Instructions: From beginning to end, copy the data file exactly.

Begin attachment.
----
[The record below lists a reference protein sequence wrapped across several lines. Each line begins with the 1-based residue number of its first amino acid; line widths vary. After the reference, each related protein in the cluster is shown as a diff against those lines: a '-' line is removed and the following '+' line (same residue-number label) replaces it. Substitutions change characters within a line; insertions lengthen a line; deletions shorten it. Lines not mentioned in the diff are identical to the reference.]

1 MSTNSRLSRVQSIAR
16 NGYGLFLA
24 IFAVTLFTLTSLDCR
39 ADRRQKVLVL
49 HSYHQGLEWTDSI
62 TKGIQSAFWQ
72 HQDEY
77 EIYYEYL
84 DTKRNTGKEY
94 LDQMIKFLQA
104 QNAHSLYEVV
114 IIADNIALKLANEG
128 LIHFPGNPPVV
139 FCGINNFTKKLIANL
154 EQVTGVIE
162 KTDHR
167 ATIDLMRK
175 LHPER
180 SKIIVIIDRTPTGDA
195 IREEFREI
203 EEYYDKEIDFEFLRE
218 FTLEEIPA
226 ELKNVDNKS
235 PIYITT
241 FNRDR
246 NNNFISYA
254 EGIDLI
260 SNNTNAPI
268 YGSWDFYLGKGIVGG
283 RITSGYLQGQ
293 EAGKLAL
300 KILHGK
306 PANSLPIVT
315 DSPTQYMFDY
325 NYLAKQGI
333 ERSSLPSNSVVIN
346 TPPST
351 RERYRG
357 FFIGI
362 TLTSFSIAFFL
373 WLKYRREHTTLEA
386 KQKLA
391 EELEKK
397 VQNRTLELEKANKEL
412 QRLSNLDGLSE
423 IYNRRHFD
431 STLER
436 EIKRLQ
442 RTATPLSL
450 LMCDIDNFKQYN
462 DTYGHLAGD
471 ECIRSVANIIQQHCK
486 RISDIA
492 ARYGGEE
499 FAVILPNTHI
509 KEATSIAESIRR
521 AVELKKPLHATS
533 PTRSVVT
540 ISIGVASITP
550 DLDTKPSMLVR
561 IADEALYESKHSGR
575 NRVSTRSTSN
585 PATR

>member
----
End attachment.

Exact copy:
[The record below lists a reference protein sequence wrapped across several lines. Each line begins with the 1-based residue number of its first amino acid; line widths vary. After the reference, each related protein in the cluster is shown as a diff against those lines: a '-' line is removed and the following '+' line (same residue-number label) replaces it. Substitutions change characters within a line; insertions lengthen a line; deletions shorten it. Lines not mentioned in the diff are identical to the reference.]

1 MSTNSRLSRVQSIAR
16 NGYGLFLA
24 IFAVTLFTLTSLDCR
39 ADRRQKVLVL
49 HSYHQGLEWTDSI
62 TKGIQSAFWQ
72 HQDEY
77 EIYYEYL
84 DTKRNTGKEY
94 LDQMIKFLQA
104 QNAHSLYEVV
114 IIADNIALKLANEG
128 LIHFPGNPPVV
139 FCGINNFTKKLIANL
154 EQVTGVIE
162 KTDHR
167 ATIDLMRK
175 LHPER
180 SKIIVIIDRTPTGDA
195 IREEFREI
203 EEYYDKEIDFEFLRE
218 FTLEEIPA
226 ELKNVDNKS
235 PIYITT
241 FNRDR
246 NNNFISYA
254 EGIDLI
260 SNNTNAPI
268 YGSWDFYLGKGIVGG
283 RITSGYLQGQ
293 EAGKLAL
300 KILHGK
306 PANSLPIVT
315 DSPTQYMFDY
325 NYLAKQGI
333 ERSSLPSNSVVIN
346 TPPST
351 RERYRG
357 FFIGI
362 TLTSFSIAFFL
373 WLKYRREHTTLEA
386 KQKLA
391 EELEKK
397 VQNRTLELEKANKEL
412 QRLSNLDGLSE
423 IYNRRHFD
431 STLER
436 EIKRLQ
442 RTATPLSL
450 LMCDIDNFKQYN
462 DTYGHLAGD
471 ECIRSVANIIQQHCK
486 RISDIA
492 ARYGGEE
499 FAVILPNTHI
509 KEATSIAESIRR
521 AVELKKPLHATS
533 PTRSVVT
540 ISIGVASITP
550 DLDTKPSMLVR
561 IADEALYESKHSGR
575 NRVSTRSTSN
585 PATR

>member